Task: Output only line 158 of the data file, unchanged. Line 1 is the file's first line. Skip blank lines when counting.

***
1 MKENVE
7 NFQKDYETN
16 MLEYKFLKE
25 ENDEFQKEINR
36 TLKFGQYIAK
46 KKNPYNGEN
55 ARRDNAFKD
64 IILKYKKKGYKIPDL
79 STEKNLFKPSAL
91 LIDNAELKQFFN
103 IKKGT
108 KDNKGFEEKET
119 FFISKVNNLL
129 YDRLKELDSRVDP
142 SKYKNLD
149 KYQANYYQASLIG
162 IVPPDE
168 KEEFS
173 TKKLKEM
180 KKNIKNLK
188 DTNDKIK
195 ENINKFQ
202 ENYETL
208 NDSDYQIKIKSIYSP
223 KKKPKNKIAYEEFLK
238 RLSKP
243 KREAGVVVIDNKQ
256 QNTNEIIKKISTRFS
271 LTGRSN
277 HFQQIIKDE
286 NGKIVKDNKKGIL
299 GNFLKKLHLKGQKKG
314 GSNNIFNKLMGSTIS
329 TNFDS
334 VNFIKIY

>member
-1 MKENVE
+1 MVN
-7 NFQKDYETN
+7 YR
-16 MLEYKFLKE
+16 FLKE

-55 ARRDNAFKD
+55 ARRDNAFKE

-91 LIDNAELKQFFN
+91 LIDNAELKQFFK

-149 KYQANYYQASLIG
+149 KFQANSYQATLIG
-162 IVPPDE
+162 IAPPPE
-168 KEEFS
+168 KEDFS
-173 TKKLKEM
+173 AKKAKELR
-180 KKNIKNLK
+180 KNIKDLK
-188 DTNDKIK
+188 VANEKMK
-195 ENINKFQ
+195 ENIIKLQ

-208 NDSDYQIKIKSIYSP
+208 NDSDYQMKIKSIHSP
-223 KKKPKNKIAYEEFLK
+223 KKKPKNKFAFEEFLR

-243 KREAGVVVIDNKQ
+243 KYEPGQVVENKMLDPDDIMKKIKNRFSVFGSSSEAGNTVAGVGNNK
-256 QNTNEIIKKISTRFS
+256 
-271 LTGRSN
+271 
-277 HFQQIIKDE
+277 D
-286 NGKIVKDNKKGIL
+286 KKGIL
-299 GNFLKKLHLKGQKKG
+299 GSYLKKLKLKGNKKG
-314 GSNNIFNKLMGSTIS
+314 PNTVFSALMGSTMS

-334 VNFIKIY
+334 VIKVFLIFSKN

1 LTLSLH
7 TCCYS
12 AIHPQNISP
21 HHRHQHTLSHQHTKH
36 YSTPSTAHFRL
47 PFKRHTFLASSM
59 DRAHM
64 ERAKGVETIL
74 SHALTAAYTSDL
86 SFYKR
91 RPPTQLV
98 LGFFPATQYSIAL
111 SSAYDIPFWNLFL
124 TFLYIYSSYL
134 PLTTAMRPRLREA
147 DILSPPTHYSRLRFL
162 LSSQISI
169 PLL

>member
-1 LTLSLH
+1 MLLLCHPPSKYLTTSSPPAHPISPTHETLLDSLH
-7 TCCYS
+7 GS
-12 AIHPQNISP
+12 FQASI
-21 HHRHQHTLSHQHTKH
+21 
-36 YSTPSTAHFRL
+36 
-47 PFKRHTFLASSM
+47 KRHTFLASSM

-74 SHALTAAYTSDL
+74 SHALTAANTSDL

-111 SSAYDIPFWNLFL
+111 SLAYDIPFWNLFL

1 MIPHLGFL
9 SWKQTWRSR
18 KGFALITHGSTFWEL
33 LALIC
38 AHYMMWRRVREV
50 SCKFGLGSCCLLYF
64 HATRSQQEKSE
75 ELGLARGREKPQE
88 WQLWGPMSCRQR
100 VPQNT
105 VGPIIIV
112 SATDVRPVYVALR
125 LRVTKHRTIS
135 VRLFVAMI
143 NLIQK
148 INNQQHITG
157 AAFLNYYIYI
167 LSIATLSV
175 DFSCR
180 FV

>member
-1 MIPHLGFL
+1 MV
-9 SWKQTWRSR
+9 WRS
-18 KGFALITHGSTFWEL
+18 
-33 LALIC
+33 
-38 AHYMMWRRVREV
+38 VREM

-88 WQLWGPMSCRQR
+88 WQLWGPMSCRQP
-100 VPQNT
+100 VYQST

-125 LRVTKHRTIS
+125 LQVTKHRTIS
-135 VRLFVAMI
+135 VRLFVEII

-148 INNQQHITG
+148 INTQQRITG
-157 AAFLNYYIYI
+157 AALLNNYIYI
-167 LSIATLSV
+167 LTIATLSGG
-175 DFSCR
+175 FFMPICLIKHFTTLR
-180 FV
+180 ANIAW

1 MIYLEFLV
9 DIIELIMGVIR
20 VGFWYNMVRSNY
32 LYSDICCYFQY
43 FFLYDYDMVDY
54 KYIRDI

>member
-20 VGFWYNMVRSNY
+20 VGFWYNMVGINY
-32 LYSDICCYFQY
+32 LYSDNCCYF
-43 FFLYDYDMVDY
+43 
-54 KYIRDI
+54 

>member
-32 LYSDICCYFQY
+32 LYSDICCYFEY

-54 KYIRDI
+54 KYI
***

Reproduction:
+157 AALLNNYIYI